What Is It
Nerve root irritation is commonly referred to as a pinched nerve. The nerves that supply the neck, shoulder and arm exit the spine between each vertebra, through a tunnel made up by the vertebra above and below, known as the lateral foramen.
Nerve root compression and irritation can result from anything that acts to restrict the size of this tunnel, thus restricting the room the nerve root has to move. This may result from degenerative changes to the neck such as disc degeneration, disc bulges or bony spurs restricting the available space in the tunnel. Poor postures commonly play an important role. Certain positions of the neck such as a slump posture will close the tunnel down and poor shoulder postures will place additional stretch and load on both the nerves exiting the spine as well as the muscles of the shoulder girdle, many of which attach onto the neck.
- Pain, pins and needles or burning radiating into the top of the shoulder or down into the arm.
- Weakness of the muscles that are supplied by the nerve
- Protective muscle spasm in the neck around the irritated area.
- Pain with movement of the neck, especially with looking up and turning or leaning towards the painful side.
- Pain is often relieved in a forward head position which opens up the exit foramen.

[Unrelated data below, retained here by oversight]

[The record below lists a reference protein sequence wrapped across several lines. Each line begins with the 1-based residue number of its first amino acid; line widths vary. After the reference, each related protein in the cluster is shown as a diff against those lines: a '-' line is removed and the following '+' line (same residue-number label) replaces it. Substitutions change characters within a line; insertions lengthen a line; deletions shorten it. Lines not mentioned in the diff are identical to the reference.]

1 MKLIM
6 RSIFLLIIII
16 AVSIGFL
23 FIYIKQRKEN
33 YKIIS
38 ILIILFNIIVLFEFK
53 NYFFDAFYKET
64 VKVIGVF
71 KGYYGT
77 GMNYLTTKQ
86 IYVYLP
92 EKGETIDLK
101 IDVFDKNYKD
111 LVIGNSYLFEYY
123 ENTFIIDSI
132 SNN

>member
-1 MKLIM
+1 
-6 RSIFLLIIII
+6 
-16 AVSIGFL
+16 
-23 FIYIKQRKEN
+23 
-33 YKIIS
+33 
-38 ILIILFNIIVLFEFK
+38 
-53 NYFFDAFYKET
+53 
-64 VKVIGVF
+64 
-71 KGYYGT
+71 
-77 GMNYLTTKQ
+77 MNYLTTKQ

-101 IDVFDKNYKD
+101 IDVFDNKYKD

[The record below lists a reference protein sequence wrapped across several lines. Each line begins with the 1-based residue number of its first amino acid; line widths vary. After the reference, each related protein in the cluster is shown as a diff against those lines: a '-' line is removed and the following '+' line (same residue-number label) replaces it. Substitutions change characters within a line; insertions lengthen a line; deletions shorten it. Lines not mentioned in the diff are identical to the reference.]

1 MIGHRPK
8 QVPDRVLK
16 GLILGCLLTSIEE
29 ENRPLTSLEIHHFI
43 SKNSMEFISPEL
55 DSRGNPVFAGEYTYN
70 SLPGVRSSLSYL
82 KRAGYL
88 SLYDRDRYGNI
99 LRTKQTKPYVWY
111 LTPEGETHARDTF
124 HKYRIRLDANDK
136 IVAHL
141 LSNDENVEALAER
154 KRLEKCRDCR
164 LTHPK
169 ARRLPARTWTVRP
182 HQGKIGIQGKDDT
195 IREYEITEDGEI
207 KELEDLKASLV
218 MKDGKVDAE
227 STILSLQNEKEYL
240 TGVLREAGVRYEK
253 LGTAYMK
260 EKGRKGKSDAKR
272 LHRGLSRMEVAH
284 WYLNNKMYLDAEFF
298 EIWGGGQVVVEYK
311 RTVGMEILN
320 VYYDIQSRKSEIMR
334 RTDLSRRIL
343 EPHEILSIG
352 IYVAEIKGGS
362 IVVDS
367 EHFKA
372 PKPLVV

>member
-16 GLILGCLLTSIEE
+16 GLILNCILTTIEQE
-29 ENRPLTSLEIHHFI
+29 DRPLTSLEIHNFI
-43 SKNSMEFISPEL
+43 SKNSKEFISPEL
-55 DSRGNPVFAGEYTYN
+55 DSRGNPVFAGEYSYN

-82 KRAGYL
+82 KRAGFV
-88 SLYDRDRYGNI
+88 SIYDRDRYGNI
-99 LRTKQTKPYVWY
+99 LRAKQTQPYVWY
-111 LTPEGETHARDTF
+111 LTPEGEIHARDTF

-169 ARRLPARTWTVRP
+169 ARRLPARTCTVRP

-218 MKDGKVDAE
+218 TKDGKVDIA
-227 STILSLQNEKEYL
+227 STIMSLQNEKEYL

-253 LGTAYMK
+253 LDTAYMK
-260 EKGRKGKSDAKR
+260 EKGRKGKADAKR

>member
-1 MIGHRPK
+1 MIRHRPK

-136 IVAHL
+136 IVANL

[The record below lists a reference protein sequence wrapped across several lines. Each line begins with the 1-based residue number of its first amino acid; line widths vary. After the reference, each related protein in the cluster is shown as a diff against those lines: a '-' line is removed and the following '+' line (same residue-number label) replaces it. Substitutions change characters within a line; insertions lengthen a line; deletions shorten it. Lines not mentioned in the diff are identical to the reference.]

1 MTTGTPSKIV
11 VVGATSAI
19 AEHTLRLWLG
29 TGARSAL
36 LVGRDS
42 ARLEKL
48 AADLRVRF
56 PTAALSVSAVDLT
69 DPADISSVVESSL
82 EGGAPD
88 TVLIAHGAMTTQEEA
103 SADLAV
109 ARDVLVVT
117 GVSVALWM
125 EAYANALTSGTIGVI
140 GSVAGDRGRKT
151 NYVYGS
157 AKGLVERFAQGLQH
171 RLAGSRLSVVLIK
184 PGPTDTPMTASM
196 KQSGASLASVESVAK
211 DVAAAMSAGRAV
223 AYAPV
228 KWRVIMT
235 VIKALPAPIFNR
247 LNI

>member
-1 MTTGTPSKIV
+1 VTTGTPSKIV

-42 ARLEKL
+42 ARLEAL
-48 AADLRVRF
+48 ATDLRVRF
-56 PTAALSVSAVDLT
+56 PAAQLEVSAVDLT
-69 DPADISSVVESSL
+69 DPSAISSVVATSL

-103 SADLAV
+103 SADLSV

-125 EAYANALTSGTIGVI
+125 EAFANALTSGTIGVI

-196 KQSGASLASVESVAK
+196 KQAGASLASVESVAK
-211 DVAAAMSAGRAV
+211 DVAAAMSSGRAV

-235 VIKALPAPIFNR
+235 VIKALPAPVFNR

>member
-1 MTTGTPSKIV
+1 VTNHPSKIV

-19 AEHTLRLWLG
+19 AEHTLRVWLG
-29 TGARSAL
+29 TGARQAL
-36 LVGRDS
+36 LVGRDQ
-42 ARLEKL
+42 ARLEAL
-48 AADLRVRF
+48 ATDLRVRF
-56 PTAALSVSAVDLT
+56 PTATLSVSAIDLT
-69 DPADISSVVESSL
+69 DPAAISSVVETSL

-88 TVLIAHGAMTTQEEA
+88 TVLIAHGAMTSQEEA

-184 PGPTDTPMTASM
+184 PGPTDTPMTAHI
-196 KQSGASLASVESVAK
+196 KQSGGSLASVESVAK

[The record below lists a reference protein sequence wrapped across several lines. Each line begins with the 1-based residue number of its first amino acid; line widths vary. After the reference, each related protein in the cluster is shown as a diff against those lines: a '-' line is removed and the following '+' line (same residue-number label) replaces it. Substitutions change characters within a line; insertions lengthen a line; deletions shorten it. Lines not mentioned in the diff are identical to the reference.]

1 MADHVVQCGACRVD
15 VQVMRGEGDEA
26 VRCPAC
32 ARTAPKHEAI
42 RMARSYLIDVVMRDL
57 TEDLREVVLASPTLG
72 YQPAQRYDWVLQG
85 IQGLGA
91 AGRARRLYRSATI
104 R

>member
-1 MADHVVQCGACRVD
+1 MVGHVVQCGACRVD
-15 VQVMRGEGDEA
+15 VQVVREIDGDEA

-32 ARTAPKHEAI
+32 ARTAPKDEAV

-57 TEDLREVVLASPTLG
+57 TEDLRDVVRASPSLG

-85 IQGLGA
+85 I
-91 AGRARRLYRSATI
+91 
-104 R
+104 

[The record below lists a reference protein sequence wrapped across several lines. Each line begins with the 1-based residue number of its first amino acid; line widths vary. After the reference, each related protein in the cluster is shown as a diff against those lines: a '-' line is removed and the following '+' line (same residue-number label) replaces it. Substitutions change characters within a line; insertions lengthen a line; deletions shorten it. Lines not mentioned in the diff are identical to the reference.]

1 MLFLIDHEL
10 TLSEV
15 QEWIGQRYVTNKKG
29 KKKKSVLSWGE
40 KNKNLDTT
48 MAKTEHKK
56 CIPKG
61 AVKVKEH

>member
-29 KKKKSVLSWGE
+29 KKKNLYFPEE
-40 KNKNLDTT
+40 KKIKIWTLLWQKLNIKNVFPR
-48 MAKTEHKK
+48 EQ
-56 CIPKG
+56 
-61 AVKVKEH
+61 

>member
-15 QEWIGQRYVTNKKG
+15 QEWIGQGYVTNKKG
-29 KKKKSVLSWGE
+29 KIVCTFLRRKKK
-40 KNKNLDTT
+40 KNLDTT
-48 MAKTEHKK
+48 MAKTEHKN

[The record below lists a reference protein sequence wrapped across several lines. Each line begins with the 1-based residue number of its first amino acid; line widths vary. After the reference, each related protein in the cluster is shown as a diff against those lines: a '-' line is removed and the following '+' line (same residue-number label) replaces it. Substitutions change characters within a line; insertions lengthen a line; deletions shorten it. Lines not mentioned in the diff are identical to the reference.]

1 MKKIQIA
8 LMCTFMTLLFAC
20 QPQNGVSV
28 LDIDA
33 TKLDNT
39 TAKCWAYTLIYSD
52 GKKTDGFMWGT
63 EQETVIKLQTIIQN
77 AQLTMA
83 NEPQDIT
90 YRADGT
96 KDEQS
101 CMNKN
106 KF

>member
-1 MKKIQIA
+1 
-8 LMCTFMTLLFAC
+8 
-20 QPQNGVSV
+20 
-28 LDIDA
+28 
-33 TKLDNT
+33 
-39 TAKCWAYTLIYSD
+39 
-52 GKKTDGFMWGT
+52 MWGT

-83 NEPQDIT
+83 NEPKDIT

Accurate diagnosis by your physiotherapist as to the source of the irritation is vital. Treatment will usually involve tissue release, stretching and joint mobilisation techniques to decrease spasm and restore normal spinal alignment. This generally acts to open up the tunnel for the nerve allowing it more room to move. The nerve root has often become swollen and enlarged, now taking up more room in an already restricted tunnel. Anti-inflammatory medication normally plays an important role in this stage to decrease swelling and inflammation of the nerve. Nerve root mobilisation techniques may be necessary to free up nerve tissue that has become stuck.
Correction of any underlying postural drivers is essential in order to prevent ongoing overload to the neck and possible return of symptoms. This commonly involves exercises aimed at loading and training the muscles of the shoulder girdle which play an important role in maintaining ideal shoulder posture and alignment.
In cases of severe degeneration and encroachment into the exit foramen by the disc or bony changes, surgery may be required to remove some of the offending tissue and increase the size of the tunnel in order to give the nerve adequate room to move.